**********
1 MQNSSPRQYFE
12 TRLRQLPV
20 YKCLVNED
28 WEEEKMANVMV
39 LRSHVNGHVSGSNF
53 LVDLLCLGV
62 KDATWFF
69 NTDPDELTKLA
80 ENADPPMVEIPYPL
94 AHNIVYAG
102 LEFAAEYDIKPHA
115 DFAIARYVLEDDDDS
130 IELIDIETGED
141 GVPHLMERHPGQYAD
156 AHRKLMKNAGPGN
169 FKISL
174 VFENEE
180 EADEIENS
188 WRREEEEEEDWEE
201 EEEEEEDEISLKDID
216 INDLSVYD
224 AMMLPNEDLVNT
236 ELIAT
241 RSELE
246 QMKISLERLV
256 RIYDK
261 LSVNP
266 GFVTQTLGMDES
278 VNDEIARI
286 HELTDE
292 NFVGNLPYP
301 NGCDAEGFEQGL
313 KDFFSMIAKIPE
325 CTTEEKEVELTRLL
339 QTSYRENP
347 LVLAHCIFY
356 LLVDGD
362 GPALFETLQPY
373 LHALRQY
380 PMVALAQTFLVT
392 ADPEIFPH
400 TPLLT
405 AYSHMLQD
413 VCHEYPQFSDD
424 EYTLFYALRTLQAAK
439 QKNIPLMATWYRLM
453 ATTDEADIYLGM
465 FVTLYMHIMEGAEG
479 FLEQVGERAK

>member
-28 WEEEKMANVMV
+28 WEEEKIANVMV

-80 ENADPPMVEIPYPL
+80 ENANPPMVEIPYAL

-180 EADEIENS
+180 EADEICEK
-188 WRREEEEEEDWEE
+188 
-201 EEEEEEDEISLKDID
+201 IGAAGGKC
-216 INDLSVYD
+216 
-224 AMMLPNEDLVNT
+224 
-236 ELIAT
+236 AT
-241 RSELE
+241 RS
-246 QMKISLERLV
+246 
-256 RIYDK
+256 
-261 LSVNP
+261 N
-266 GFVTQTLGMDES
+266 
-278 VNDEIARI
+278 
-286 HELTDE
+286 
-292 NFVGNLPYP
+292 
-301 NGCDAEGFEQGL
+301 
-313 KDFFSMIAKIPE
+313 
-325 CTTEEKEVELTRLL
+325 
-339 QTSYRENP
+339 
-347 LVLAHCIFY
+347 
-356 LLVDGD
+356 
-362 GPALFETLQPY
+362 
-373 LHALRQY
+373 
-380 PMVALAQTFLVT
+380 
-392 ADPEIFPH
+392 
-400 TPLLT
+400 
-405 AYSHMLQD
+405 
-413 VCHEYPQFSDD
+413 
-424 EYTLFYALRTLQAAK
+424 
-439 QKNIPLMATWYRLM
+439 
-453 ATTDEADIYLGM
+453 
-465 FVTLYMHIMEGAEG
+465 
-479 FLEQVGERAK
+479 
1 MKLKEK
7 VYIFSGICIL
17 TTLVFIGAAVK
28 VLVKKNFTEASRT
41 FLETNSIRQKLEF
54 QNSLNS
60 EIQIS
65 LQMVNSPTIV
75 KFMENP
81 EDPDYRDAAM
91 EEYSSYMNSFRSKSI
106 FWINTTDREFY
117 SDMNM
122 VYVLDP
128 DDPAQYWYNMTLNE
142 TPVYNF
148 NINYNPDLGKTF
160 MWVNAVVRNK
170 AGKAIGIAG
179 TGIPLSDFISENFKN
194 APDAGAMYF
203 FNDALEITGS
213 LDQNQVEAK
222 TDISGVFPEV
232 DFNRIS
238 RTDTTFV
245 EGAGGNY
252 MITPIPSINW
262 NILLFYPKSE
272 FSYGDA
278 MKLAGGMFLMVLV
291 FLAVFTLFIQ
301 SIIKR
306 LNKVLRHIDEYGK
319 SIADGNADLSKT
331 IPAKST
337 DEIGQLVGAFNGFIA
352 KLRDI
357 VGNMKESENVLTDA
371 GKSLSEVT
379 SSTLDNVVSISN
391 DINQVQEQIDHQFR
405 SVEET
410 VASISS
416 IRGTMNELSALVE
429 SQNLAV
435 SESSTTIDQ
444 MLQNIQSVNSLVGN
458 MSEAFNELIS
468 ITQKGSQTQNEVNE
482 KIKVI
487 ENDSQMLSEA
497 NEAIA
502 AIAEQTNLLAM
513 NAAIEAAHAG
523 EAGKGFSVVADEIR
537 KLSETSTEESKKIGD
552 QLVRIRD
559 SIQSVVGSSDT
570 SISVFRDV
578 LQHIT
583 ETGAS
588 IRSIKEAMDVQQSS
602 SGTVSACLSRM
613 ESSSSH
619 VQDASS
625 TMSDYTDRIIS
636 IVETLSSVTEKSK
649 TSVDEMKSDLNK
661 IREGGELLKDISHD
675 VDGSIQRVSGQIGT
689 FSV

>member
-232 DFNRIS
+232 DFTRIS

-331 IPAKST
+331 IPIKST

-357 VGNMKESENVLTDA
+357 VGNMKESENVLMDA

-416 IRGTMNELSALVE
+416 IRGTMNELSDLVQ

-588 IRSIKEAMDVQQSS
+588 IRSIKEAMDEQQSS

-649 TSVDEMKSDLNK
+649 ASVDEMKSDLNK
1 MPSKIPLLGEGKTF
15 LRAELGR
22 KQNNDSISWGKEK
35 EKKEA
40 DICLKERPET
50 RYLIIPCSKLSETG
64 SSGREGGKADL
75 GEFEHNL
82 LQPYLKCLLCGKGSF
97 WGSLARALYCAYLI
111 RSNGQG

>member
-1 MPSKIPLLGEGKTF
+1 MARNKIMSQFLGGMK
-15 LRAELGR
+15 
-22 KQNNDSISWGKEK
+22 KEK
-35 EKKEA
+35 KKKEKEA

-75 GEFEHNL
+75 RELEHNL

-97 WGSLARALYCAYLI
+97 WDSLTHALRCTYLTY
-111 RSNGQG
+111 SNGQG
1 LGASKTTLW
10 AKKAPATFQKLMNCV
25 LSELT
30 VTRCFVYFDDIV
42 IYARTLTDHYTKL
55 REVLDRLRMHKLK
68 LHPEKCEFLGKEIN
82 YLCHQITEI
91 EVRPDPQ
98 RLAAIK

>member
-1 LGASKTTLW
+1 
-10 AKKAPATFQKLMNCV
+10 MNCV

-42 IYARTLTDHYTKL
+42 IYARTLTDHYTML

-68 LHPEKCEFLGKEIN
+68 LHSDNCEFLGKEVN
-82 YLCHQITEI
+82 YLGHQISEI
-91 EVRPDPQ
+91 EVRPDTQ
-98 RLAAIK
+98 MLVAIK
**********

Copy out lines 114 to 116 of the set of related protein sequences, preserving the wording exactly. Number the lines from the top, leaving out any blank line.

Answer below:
+453 
-465 FVTLYMHIMEGAEG
+465 